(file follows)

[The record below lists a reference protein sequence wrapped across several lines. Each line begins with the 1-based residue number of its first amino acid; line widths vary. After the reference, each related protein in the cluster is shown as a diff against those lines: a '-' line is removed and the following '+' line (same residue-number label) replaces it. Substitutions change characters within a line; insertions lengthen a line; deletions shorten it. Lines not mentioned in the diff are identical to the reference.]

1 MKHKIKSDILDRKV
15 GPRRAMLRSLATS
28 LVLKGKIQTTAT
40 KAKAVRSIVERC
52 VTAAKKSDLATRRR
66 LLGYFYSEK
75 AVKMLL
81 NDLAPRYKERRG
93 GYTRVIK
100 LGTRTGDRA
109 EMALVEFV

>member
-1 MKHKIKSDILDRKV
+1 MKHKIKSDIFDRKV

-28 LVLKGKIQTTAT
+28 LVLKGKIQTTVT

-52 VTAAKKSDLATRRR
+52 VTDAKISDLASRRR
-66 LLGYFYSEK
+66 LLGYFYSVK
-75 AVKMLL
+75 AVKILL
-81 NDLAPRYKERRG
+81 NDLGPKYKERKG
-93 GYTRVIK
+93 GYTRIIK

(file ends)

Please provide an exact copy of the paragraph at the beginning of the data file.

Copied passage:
[The record below lists a reference protein sequence wrapped across several lines. Each line begins with the 1-based residue number of its first amino acid; line widths vary. After the reference, each related protein in the cluster is shown as a diff against those lines: a '-' line is removed and the following '+' line (same residue-number label) replaces it. Substitutions change characters within a line; insertions lengthen a line; deletions shorten it. Lines not mentioned in the diff are identical to the reference.]